On Wednesday, September 19th, the most important current Rijeka project, Rijeka 2020 – European Capital of Culture was presented by Dorian Celcer, Partnership and Protocol Coordinator at the Rijeka2020 d.o.o. He provided a showcase of the initial idea, application process, current developments and the seven flagships overview with the goals and legacy of the project, expected after 2020.
On Thursday, the volunteers were greeted by the University of Rijeka representatives, Prof. Sanja Baric, Vice Rector for Studies and Students, and Associate Professor Bojana Ćulum, Department of Education at the Faculty of Humanities and Social Sciences, giving an overview of the University’s policies and strategies aimed at developing and fostering student activism and volunteering. The volunteers also met with the representatives of the Student Council at the University of Rijeka: Margime Hasani, Tea Dimnjašević and Kruno Topolski, followed by a walk around the University Campus.
On Friday, the students worked on the SWOT analysis of the Galeb ship, a week-long task with an agenda of forming innovative interpretation proposals and a final document to be presented after working in situ at the Museum of Modern and Contemporary Art, in vicinity of the Sugar Refinery administrative building, a magnificent late Baroque palace remained from the former complex, built in 1786 in Rijeka. The building is currently in the process of renovation within the program of the “Touristic Valorisation of Representative Monuments of Rijeka’s Industrial Heritage” project, funded by the European Regional Development Fund – Operational Program “Competitiveness and Cohesion”. Once renovated, in 2020 the Baroque palace will become the new City Museum of Rijeka. The project is managed by the City of Rijeka in partnership with the Rijeka Tourist Board and the University of Rijeka – Center for Industrial Heritage and the CAS SEE.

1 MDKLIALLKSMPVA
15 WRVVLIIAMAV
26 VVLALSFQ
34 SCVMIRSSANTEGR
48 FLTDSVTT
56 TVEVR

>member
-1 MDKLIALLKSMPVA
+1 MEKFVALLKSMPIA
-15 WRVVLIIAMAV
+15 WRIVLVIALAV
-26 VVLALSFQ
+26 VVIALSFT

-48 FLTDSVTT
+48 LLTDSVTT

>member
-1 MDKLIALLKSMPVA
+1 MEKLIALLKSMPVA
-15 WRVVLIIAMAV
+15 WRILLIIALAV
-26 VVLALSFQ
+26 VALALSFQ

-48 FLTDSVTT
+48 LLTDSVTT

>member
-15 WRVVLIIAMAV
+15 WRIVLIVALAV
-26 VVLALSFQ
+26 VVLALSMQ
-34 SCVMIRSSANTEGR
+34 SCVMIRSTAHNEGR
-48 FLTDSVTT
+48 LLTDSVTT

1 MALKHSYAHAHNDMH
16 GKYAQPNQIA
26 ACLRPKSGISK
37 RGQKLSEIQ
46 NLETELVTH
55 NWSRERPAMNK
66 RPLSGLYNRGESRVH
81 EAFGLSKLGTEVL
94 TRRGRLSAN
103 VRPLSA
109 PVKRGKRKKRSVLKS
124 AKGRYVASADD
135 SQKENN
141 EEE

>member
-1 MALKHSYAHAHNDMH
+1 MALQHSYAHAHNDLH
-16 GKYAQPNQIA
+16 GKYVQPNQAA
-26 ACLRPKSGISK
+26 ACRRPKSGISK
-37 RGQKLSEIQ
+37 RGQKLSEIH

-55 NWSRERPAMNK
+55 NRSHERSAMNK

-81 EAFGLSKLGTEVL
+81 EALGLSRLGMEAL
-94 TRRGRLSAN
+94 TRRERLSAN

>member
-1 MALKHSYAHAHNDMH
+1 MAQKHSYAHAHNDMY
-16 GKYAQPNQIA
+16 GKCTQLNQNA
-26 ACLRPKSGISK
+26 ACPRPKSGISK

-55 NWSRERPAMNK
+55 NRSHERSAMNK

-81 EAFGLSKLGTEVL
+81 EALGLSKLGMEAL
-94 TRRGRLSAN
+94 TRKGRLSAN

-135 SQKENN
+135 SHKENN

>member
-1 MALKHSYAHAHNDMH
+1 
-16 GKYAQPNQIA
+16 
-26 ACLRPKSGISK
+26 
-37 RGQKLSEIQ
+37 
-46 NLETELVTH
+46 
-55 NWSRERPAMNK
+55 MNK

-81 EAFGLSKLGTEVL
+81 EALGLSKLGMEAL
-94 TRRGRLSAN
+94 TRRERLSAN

Over the weekend, the volunteers visited Labin and Raša in Istria, where they had a guided tour and a short lecture on the interesting and somewhat hidden history of coal mining industrial town of Raša. On Monday, the working session continued with the Sugar Refinery analysis at the DeltaLab.
On Tuesday afternoon at Delta Lab the volunteers had another public event in the framework of the International Workshop on Interpretation of Industrial Heritage summer school, they were presenting examples of good practices from all over the world.
On Wednesday, the morning session began with a guided visit to the Sugar Refinery administrative building and then we continued the day with the analysis for the Sugar Refinery interpretation proposals at the Museum of Modern and Contemporary Art in Rijeka during another public event, the Open Doors Day, which gave the opportunity to welcome guests at the working site of the Museum. The volunteers also visited the opening of the newly built RiHub, a co-working space aimed at hosting the creative industry, Rijeka 2020 d.o.o. offices and freelancers as well as providing a space for versatile educational and creative events.
The final proposal presentation of innovative interpretations by the European Heritage Volunteers is set for Friday, Saturday 28th, starting at 5.00 pm at the Delta Lab (Delta 5) in Rijeka.